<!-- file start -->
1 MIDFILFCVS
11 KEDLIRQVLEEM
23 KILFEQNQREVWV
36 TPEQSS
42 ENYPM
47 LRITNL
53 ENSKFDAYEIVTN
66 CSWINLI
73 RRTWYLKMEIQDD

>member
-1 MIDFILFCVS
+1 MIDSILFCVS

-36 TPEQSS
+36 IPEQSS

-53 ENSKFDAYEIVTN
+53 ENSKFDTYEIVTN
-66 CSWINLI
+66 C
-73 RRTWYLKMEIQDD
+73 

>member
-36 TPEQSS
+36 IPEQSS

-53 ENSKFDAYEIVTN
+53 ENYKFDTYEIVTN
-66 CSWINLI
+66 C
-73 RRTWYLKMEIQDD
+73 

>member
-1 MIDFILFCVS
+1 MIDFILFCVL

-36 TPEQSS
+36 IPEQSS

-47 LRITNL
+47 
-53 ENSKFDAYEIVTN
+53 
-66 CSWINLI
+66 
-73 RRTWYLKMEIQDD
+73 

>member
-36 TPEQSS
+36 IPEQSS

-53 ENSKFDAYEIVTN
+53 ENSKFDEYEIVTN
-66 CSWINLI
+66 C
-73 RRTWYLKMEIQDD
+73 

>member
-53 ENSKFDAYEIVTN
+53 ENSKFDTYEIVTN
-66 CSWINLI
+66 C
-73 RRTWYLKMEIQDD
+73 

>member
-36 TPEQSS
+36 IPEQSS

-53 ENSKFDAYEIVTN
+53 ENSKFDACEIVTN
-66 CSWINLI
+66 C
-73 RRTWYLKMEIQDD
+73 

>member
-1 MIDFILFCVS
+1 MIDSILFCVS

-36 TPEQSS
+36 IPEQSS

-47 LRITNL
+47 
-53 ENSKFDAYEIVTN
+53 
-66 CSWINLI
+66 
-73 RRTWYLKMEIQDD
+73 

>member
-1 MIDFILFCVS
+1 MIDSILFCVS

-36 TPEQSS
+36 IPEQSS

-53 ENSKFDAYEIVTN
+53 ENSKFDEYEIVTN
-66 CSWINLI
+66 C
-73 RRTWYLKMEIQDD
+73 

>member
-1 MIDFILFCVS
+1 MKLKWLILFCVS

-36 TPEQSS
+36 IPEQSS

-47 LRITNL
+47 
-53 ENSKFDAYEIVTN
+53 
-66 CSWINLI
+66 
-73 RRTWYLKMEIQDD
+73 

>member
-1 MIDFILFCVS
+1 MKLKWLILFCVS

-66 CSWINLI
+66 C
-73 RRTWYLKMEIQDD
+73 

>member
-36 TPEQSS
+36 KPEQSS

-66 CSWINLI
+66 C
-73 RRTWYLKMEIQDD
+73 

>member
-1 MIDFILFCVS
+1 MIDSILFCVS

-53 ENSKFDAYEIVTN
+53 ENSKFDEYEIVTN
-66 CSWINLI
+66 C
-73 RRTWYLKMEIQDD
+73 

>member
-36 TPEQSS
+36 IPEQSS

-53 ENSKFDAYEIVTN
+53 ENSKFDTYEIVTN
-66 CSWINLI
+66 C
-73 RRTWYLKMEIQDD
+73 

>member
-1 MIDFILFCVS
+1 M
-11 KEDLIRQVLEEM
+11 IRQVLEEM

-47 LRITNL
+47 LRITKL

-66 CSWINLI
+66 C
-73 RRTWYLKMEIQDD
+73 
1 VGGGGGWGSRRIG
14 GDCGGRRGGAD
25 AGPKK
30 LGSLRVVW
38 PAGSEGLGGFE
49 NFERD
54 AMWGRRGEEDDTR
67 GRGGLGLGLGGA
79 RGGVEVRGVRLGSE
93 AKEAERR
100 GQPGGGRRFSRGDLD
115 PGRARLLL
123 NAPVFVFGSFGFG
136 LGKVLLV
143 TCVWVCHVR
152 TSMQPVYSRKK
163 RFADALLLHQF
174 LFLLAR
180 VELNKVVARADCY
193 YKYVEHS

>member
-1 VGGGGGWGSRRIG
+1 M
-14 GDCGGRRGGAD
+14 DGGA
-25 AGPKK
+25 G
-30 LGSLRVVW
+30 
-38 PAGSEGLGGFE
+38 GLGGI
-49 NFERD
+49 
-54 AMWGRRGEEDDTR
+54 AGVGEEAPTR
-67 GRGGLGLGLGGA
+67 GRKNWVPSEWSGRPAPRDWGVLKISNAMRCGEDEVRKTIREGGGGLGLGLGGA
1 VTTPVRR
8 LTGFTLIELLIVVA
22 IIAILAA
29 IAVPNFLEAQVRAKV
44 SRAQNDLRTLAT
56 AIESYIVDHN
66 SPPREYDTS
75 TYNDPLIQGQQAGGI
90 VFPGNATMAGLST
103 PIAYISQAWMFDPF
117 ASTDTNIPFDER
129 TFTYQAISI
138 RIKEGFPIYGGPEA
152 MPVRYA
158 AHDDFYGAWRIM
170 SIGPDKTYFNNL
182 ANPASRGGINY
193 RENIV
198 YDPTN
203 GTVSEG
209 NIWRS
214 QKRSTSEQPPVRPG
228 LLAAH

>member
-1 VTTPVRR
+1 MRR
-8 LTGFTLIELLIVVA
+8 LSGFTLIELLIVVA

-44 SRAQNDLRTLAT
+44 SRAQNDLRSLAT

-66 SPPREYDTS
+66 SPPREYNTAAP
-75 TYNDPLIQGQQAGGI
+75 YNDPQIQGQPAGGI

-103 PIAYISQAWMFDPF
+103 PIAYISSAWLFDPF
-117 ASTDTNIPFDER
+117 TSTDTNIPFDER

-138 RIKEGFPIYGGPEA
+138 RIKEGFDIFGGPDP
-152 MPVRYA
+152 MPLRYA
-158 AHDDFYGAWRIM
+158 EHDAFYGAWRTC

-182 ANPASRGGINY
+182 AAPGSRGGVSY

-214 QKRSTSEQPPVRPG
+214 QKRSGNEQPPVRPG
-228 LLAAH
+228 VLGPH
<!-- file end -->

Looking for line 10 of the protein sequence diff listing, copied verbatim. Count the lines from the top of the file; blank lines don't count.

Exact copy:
>member